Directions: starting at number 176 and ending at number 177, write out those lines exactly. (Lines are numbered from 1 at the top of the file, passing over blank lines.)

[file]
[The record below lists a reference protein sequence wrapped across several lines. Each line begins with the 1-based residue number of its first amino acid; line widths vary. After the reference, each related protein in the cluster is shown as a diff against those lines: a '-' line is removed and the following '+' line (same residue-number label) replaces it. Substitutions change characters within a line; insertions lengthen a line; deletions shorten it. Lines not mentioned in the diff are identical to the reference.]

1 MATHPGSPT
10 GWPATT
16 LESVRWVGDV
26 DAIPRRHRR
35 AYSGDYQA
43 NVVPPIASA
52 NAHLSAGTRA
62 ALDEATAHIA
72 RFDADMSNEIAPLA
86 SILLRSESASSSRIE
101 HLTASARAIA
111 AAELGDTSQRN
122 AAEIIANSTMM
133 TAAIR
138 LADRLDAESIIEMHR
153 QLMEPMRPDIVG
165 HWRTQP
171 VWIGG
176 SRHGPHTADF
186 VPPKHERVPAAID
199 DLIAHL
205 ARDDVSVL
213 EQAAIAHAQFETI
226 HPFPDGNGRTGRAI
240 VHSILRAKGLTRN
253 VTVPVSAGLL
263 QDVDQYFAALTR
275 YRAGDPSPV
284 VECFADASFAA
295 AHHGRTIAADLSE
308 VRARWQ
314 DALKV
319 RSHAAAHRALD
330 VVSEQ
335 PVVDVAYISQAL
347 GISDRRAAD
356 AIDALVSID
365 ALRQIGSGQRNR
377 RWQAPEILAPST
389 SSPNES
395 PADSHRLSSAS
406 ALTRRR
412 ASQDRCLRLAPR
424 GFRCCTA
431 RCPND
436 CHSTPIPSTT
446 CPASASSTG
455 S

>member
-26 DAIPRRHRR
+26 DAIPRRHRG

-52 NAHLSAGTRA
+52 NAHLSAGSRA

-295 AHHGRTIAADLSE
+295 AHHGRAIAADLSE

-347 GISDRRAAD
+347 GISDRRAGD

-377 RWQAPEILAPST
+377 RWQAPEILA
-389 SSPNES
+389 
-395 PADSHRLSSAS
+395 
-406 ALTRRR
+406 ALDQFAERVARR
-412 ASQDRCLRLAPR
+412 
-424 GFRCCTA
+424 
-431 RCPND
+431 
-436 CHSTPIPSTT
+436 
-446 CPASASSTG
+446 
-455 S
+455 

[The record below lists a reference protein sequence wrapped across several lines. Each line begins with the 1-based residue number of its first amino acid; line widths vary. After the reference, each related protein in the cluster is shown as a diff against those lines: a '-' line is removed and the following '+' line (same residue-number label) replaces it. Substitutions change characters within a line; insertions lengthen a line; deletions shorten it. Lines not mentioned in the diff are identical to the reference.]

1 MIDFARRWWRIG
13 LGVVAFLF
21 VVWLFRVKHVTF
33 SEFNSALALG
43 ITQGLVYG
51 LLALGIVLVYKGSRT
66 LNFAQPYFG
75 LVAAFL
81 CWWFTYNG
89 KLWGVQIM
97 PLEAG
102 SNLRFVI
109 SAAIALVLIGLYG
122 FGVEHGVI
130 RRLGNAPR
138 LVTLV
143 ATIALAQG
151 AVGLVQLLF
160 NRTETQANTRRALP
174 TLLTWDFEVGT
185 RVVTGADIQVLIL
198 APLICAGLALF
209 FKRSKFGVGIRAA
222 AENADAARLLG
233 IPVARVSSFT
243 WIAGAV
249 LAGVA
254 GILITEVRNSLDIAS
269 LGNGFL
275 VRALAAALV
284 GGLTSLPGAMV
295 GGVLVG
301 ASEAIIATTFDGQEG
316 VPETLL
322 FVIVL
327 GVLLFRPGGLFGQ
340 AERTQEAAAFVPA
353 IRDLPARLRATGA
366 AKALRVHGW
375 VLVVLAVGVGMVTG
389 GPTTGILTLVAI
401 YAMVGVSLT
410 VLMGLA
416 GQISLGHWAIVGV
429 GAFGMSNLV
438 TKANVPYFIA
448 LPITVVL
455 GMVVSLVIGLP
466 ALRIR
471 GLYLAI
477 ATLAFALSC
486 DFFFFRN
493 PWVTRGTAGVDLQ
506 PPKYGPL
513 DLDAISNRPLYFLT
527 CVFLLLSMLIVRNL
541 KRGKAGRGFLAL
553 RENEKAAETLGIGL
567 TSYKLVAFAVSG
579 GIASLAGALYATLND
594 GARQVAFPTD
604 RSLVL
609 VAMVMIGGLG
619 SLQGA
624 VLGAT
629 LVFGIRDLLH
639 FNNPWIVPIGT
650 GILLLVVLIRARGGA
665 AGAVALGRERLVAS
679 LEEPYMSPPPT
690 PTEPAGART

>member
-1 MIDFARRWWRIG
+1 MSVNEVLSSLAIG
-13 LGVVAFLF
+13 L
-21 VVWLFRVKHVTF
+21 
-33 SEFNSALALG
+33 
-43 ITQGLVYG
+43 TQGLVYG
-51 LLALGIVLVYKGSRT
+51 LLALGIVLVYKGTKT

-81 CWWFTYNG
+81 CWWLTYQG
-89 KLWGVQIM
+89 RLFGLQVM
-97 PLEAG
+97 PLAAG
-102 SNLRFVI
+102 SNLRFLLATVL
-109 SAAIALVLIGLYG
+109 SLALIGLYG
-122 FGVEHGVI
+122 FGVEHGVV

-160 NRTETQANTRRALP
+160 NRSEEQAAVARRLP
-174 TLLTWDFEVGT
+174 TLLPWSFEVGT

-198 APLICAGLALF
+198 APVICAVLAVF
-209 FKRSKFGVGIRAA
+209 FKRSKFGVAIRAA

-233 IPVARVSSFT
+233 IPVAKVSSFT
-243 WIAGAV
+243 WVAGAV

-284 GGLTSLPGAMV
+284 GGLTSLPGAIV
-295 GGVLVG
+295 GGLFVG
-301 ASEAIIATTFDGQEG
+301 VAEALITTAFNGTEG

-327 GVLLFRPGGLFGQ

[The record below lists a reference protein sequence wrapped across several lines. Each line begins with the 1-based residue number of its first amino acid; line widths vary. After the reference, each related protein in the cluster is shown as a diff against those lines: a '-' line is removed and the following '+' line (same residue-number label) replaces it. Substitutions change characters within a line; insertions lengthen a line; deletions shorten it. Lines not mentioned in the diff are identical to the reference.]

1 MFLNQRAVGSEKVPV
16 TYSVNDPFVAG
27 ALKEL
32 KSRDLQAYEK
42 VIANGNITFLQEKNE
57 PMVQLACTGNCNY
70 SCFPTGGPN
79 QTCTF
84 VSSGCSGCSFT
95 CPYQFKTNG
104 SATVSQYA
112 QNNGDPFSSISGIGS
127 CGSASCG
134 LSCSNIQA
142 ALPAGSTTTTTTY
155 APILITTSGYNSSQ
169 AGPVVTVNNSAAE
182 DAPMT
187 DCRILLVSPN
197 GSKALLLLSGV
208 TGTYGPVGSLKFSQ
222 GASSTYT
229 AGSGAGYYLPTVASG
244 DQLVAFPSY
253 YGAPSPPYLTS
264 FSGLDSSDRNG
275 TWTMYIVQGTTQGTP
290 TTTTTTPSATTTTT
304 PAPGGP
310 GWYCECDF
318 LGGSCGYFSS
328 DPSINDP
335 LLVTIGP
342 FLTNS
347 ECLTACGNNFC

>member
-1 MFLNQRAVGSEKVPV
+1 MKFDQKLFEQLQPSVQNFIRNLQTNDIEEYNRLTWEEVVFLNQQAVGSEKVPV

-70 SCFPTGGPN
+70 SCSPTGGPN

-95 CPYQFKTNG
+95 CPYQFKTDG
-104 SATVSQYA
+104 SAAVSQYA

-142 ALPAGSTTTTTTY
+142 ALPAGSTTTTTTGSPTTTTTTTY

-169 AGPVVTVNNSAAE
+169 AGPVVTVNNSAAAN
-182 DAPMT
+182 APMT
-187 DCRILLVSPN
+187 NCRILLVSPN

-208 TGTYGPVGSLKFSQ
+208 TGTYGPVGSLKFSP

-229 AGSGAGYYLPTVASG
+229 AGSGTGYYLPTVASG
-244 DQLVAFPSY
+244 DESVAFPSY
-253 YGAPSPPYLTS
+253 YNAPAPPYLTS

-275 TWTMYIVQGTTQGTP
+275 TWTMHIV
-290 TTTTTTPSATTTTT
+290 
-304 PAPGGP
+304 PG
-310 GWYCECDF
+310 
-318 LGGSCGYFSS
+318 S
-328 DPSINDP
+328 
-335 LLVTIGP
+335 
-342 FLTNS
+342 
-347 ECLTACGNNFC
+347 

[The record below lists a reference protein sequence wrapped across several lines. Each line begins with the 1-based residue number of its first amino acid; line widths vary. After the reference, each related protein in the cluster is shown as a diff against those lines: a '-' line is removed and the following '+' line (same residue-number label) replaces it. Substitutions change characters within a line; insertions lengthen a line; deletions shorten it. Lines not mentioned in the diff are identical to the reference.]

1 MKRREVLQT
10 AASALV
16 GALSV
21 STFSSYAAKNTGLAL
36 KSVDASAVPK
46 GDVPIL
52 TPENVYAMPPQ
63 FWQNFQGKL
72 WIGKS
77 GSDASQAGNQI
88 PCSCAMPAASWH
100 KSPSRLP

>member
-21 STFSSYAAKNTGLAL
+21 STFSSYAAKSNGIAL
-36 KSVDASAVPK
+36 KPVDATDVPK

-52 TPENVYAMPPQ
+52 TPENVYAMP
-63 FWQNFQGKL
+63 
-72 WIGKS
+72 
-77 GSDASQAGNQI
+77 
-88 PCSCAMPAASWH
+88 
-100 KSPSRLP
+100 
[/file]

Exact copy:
-160 NRTETQANTRRALP
+160 NRSEEQAAVARRLP